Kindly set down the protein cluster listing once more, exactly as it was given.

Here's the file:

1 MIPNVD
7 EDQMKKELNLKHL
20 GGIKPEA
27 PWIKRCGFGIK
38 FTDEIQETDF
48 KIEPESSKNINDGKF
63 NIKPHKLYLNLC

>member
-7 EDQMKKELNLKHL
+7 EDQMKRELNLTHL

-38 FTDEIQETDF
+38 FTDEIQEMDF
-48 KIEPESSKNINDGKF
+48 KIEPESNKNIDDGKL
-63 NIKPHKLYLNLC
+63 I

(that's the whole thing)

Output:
1 MIPNVD
7 EDQMKKELNLKHL
20 GGIKPEA
27 PWIKRCGFGIK
38 FTDEIQETDF
48 KIEPESSKNINDGKF
63 NIKPHKLYLNLC

>member
-7 EDQMKKELNLKHL
+7 EDQMKRELNLTHL

-38 FTDEIQETDF
+38 FTDEIQEMDF
-48 KIEPESSKNINDGKF
+48 KIEPESNKNIDDGKL
-63 NIKPHKLYLNLC
+63 I